On November 2, 2017, the H.R.1 – Tax Cuts and Jobs Act legislation was introduced to Congress. At present, the Senate and House have both passed versions of the law and are currently resolving the differences between the two. If passed, the bill would bring about massive changes to our tax code. Apart from the controversial (and hefty) tax cuts that corporations would receive, and the subsequent $1.5 trillion increase in the country’s deficit, there are substantial concerns regarding its effect on middle-class taxpayers. More specifically, the National Association of Realtors (NAR) has called to attention the negative impacts that the law would have on home-ownership and the housing market across the country .

While the bill does provide some tax relief to the middle-class, these individual provisions would disappear in 2025, causing most middle-class taxpayers to pay more in taxes than they do now. An immediate effect, however, would be the elimination of most itemized deductions. Although the standardized deduction would double, many rely on itemized deductions to get the greatest tax relief. In fact, most homeowners use itemized deductions instead of the standardized deduction.

Mortgage Interest and Property Tax Deductions

Herein lies the major fault of the bill concerning real estate and the housing market. The most popular deduction is the state and local tax deduction, which includes the property tax deduction. The third most popular deduction is the interest deduction, which includes the mortgage interest deduction (MID). The new law in its current form would retain both the MID and property tax deduction, but with major revisions. The MID would be limited to mortgages up to $500,000 for a married couple, and the property tax deduction would be limited to $10,000. Currently, the MID is capped at $1,000,000 for married couples, and there is no cap on property tax deduction. To put this into perspective locally, 15.3% of homeowners in New Jersey have mortgages greater than $500,000, and 30.5% paid over $10,000 in property taxes.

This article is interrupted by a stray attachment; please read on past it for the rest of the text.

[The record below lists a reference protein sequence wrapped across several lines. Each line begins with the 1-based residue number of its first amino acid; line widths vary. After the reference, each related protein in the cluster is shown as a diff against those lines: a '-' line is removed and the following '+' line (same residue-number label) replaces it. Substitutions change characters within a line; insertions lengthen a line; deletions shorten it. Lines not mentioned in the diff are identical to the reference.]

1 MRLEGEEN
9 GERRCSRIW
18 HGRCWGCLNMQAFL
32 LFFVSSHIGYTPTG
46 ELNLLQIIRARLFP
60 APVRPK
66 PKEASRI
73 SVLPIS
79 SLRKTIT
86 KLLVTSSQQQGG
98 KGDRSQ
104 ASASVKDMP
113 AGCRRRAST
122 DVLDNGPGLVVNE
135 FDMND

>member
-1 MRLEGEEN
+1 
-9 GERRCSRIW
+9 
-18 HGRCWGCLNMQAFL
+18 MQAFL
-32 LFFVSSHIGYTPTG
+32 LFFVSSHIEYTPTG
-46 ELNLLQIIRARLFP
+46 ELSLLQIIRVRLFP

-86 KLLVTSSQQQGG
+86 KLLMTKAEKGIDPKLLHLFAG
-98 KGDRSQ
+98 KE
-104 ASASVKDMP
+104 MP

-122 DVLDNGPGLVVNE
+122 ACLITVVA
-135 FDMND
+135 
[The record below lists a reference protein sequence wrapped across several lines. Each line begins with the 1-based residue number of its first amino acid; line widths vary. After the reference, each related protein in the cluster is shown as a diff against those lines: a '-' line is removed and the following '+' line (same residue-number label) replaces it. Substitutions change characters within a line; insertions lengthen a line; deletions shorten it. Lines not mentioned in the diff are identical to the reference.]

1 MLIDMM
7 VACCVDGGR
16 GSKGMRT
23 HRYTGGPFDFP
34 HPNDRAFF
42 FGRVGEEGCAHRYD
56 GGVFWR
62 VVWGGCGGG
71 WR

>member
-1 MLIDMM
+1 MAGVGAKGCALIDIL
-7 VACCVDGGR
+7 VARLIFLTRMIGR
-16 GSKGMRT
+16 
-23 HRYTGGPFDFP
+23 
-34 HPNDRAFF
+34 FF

The supporters of the bill have severely downplayed the importance of itemized deductions, proclaiming that the increase in the standard deductions would more than make up for it. Statistics say otherwise. Last year in the state of New Jersey, 62.1% of homeowners claimed a mortgage interest deduction, and a whopping 77.6% of homeowners claimed a property tax deduction. The bill would also completely remove the deduction on home equity. Although these popular deductions would remain in some form, it’s still estimated that 94% of taxpayers would end up choosing the standard deduction in 2018 if the law is passed.

Capital Gains Exemption

The bill would also put greater restriction on the capital gains exemption. Currently, to qualify for the capital gains exemption, and not pay taxes on the sale of your house, a homeowner must have lived in their house for two out of five years. This stipulation would be changed to five out of eight years. You are also only allowed this exemption once every two years under current law. The new law would change this to once every five years. Current and older properties, however, would be grandfathered in, and the new law would only apply to properties purchased after it is enacted.

Better to rent or own, and better for who?

On the brighter side for real estate, landlords would receive greater tax relief. The rental income tax rate would be capped at 25% (under the House bill, 38.5% under the Senate bill for landlords making over $700,000 annually) instead of the current 39.6%, and landlords would continue to have no limit on their mortgage interest deduction. But by making it more profitable to own rental property and less profitable to own a home, more and more people would choose to rent instead of own. By removing any tax advantage of owning a home, researchers at NAR have estimated that home values would fall by over 10% on average.

Let that sink in—home values would fall by over 10%. Again, a great opportunity for landlords and investors, but no so much for the average person looking to own a home.